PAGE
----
Friday, October 23, 2015

New York City Rare Bird Alert

Below is the New York City Rare Bird Alert for the week ending Friday, October 23, 2015:

-RBA
* New York
* New York City, Long Island, Westchester County
* Oct. 23, 2015
* NYNY1510.23

- Birds Mentioned

WHITE IBIS+
(+ Details requested by NYSARC)

TUNDRA SWAN
EURASIAN WIGEON
Horned Grebe
Bald Eagle
Sora
American Golden-Plover
Caspian Tern
Royal Tern
RED-HEADED WOODPECKER
WESTERN KINGBIRD
Eastern Bluebird
American Pipit
Orange-crowned Warbler
Yellow-rumped Warbler
Yellow-breasted Chat
Chipping Sparrow
CLAY-COLORED SPARROW
Vesper Sparrow
LARK SPARROW
Grasshopper Sparrow
Nelson’s Sparrow
Lincoln’s Sparrow
White-Crowned Sparrow
BLUE GROSBEAK
DICKCISSEL
Eastern Meadowlark
Rusty Blackbird
Purple Finch
Pine Siskin

If followed by (+) please submit documentation of your report electronically and use the NYSARC online submission form found at http://www.nybirds.org/NYSARC/goodreport.htm

You can also send reports and digital image files via email to nysarc44nybirdsorg

If electronic submission is not possible, hardcopy reports and photos or sketches are welcome. Hardcopy documentation should be mailed to:

Gary Chapin - Secretary
NYS Avian Records Committee (NYSARC)
125 Pine Springs Drive
Ticonderoga, NY 12883

Hotline: New York City Area Rare Bird Alert
Number: (212) 979-3070

Compiler: Tom Burke, Tony Lauro
Coverage: New York City, Long Island, Westchester County

Transcriber: Gail Benson

[~BEGIN RBA TAPE~]

Greetings! This is the New York Rare Bird Alert for Friday, October 23, 2015 at 6:00 pm.

The highlights of today’s tape are WHITE IBIS, TUNDRA SWAN, WESTERN KINGBIRD, EURASIAN WIGEON, LARK and CLAY-COLORED SPARROWS, BLUE GROSBEAK, DICKCISSEL, RED-HEADED WOODPECKER and more.

A WHITE IBIS, perhaps the adult photographed in Brooklyn back on the 11th and 12th, was spotted Sunday off River Road in northwestern Staten Island, the bird eventually seen flying off to the southeast and not subsequently relocated.

An immature TUNDRA SWAN, unexpectedly appearing at Brooklyn Bridge Park on Monday morning, was noted later that day in the East River off the South Street Seaport but not thereafter.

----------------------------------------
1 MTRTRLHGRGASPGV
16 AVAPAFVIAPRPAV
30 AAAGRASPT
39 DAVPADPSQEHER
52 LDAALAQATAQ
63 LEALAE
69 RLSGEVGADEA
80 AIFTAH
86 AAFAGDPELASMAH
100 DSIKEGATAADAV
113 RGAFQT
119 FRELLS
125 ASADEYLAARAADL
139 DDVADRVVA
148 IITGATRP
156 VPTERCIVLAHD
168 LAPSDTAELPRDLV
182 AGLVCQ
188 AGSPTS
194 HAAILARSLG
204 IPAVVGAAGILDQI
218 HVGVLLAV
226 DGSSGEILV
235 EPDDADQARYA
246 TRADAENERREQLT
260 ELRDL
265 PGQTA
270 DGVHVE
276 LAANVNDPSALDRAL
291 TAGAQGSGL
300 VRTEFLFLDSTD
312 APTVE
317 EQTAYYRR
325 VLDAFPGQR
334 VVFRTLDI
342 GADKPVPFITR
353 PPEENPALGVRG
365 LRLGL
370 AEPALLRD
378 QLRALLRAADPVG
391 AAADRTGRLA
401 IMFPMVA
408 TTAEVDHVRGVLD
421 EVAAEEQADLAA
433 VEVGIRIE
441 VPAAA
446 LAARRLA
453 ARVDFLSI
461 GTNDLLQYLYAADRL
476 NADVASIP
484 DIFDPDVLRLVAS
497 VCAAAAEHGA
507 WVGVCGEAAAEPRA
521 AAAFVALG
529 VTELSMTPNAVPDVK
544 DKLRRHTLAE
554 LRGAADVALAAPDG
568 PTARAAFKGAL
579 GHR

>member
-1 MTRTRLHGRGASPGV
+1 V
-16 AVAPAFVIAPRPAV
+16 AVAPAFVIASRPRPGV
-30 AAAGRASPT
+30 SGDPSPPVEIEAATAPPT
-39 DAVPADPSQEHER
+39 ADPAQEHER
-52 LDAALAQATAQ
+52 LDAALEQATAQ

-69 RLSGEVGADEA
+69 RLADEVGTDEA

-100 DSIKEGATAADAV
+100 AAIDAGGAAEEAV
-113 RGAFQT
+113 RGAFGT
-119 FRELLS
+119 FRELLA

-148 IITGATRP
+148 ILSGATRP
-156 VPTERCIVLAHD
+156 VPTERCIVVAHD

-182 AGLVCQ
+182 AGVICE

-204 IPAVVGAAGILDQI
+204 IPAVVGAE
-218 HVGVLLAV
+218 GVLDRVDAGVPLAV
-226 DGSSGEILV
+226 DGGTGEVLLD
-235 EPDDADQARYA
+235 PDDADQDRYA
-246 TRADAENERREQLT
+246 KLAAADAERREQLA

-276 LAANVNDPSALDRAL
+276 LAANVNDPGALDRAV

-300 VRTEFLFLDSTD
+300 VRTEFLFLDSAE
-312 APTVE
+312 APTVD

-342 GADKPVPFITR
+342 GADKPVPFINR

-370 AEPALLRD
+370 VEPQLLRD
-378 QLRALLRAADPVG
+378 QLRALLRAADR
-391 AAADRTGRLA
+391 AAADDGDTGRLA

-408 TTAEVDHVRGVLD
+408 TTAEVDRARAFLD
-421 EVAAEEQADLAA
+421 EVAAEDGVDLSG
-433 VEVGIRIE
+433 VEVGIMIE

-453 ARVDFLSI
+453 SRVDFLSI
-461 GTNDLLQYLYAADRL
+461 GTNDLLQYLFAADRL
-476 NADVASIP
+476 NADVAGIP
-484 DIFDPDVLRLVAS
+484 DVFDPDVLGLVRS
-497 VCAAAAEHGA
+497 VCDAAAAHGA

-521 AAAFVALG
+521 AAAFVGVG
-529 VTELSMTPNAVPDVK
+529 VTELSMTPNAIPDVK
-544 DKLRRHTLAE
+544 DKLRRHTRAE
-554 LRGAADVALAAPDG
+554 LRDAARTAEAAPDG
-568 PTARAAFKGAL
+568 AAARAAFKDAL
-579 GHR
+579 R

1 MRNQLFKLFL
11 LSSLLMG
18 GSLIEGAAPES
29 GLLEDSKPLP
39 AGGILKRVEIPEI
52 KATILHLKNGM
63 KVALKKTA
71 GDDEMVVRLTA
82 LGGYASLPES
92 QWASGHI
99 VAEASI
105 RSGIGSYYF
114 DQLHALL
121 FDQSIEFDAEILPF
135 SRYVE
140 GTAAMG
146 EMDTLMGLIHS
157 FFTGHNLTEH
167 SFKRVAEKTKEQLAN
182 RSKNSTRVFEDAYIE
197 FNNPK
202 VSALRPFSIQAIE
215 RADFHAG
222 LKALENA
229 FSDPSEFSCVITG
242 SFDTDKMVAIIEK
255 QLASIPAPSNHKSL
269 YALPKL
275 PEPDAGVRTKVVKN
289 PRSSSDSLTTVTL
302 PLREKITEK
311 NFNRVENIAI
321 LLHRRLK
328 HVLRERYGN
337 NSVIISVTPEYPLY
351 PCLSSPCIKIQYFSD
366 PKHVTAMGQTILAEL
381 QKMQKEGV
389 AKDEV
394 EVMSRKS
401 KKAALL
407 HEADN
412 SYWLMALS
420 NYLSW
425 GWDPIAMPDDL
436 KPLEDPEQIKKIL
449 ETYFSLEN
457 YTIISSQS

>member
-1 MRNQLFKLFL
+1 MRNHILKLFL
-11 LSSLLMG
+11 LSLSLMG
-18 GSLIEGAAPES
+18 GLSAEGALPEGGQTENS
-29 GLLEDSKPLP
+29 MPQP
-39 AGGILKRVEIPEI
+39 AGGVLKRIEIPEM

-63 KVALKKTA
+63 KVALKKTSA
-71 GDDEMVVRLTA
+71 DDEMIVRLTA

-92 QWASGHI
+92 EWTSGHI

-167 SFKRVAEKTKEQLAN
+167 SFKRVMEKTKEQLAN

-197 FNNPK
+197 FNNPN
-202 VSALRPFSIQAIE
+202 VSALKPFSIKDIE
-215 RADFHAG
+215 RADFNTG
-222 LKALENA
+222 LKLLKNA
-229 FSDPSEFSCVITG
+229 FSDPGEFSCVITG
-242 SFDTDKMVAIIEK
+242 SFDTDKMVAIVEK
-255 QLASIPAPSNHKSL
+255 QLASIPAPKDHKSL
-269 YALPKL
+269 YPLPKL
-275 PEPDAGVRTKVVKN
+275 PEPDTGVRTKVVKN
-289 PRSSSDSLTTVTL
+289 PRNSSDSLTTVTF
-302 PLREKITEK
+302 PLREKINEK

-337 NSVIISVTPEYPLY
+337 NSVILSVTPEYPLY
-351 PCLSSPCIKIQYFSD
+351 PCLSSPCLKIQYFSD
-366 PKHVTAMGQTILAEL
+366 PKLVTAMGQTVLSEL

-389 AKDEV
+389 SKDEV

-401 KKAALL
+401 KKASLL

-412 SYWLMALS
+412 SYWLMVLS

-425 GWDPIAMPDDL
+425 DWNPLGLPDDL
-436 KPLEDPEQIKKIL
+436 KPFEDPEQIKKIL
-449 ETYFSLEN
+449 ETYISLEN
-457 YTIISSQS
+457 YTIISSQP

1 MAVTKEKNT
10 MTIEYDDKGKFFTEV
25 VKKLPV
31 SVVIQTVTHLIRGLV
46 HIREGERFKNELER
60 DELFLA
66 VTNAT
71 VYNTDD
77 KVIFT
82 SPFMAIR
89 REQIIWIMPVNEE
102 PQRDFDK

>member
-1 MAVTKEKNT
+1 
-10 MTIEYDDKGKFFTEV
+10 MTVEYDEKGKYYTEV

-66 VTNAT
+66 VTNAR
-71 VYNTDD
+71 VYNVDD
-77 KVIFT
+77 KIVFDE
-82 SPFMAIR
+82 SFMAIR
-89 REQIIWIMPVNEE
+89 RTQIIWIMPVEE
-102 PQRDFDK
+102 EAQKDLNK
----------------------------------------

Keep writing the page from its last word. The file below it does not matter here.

A WESTERN KINGBIRD was still present last Saturday at the west end of Robert Moses State Park.

Among the few drake EURASIAN WIGEONS arriving recently, besides the one continuing on the East Pond at Jamaica Bay Wildlife Refuge, were two on the Patchogue Mill Pond Monday and singles on the upper pond at Frank Melville Park in Setauket Monday and on the Centerport Pond off Route 25A on Tuesday.

Two CASPIAN and up to nine ROYAL TERNS were present at Zach’s Bay at Jones Beach Tuesday, and an ORANGE-CROWNED WARBLER was also uncovered Tuesday.

An AMERICAN GOLDEN-PLOVER was still at Great Kills Park on Staten Island Monday.

With northwest winds finally occurring in the area starting late last week, activity along the coast thankfully has reached more desirable levels - Sparrows are now quite numerous and widespread, but Warbler variety has expectedly decreased, though YELLOW-RUMPED WARBLER is the most numerous species now present.

At Jones Beach West End last weekend, where a YELLOW-BREASTED CHAT at times very obligingly sunned itself in the hedgerow by the Coast Guard Station, there were also two LARK SPARROWS, a bright one at the hedgerow and a dull immature at the outer turnaround. A VESPER SPARROW was also present at the hedgerow, and a CLAY-COLORED SPARROW was reported there too - with the presence of many sometimes very similar immature CHIPPING SPARROWS, be sure to check the lores. The CHAT and one LARK SPARROW were also reported Tuesday, and an ORANGE-CROWNED WARBLER was noted there Saturday and Tuesday.

Among the other birds at West End were a striking adult RED-HEADED WOODPECKER and various other SPARROWS including LINCOLN’S and WHITE-CROWNED. An immature RED-HEADED WOODPECKER was also at Robert Moses State Park over the weekend, with others at Greenwood Cemetery in Brooklyn Thursday and at Fort Tilden today.

Other notable Sparrows featured another LARK SPARROW at Six Diamonds Park in Brooklyn Monday, joined by an ORANGE-CROWNED WARBLER, two GRASSHOPPER SPARROWS at Kissena Park in Queens Sunday, and a CLAY-COLORED SPARROW at Oakland Lake in Queens Tuesday and Wednesday, while Prospect Park provided a CLAY-COLORED SPARROW last weekend and a LARK SPARROW Saturday to Monday. Another VESPER SPARROW was in Manhattan’s Inwood Hill Park Sunday, and NELSON’S SPARROWS remain common in various salt marshes.

A DICKCISSEL flew by Robert Moses State Park Saturday, when a BLUE GROSBEAK was still at the Brooklyn Botanic Garden.

An adult SORA, with an apparently injured left wing, has been at the Loch at the northern end of Central Park since Monday, with a VESPER SPARROW also up there to Tuesday.

Two BALD EAGLES were together at Leeds Pond Preserve in Manhasset today.

Duck variety continues to increase, and HORNED GREBE has been noted recently, while among the landbirds, recent migrants moving on the more favorable winds have included AMERICAN PIPIT, EASTERN BLUEBIRD, EASTERN MEADOWLARK, RUSTY BLACKBIRD, PURPLE FINCH and PINE SISKIN.

To phone in reports, on Long Island call Tony Lauro at (631) 734-4126, or weekdays call Tom Burke at (212) 372-1483.

This service is sponsored by the Linnaean Society of New York and the National Audubon Society. Thank you for calling.

- End transcript

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